July 22, 2009
BCM To Participate In National H1N1 Clinical Trials
The Vaccine Treatment and Evaluation Unit at Baylor College of Medicine (BCM VTEU) is part of a federally funded network of such centers that will take part this summer in a series of studies that will help determine the best dose of several experimental vaccines designed to protect against the 2009 H1N1 (swine) influenza. BCM will participate in several studies of the candidate vaccines.
"These trials are important because we are in an influenza pandemic, and we don't have effective vaccines for prevention," said Dr. Wendy Keitel, professor of molecular virology and microbiology at BCM and director of the BCM VTEU, funded by the National Institute of Allergy and Infectious Diseases.
Pandemic refers to the worldwide spread of a new form of flu virus now known as novel H1N1 (formerly called swine flu virus). Infections caused by the novel H1N1 viruses were first recognized in Mexico. They then spread to the United States and beyond in April. The World Health Organization declared a pandemic in June. The virus has continued to infect people here and has spread to the southern hemisphere, where it is winter. The development of vaccines for the prevention of another form of flu that began in birds ("Ëbird flu') has prepared the scientific community for evaluation of these new vaccines.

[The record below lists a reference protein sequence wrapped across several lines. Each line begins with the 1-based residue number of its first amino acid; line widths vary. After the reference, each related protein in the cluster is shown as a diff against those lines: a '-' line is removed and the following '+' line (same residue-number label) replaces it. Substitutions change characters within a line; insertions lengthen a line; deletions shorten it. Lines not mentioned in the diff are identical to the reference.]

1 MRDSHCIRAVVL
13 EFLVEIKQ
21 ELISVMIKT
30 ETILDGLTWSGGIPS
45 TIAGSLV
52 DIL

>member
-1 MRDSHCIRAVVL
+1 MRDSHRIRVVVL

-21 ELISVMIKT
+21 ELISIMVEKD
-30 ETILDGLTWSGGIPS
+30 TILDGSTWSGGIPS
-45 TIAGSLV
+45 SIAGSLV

Keitel said the help of the community is essential in finding out how best to stimulate the immune system against this form of influenza virus. People of different ages may have different needs, because similar viruses have circulated in the community in the past.
"The only way that we can gather good information about immune responses is if people participate in these clinical trials. That will help us determine the best way to use these vaccines," said Keitel. "We are grateful for the participation of people in the community, without which we wouldn't have been able to do any of this work over so many years."
Recruitment for the studies, which will include persons in all age groups "“from infants to the elderly "“ will begin within the next few weeks. The information gleaned from the trials will help determine the optimal doses for multiple age groups and risk groups, including older adults, children, pregnant women and those with weakened immune systems.
People who would like to obtain more information can call the Baylor Vaccine Research Center at 713-798-4912.
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